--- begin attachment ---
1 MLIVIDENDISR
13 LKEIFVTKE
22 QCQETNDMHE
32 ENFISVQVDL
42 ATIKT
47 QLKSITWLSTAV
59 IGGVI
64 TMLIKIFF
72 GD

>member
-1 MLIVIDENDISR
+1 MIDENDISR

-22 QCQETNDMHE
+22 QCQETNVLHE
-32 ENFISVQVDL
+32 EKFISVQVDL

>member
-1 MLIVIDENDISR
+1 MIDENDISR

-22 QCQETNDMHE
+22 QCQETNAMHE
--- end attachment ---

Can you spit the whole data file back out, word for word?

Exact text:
1 MLIVIDENDISR
13 LKEIFVTKE
22 QCQETNDMHE
32 ENFISVQVDL
42 ATIKT
47 QLKSITWLSTAV
59 IGGVI
64 TMLIKIFF
72 GD

>member
-1 MLIVIDENDISR
+1 MIDENDISR

-22 QCQETNDMHE
+22 QCQETNVLHE
-32 ENFISVQVDL
+32 EKFISVQVDL

>member
-1 MLIVIDENDISR
+1 MIDENDISR

-22 QCQETNDMHE
+22 QCQETNAMHE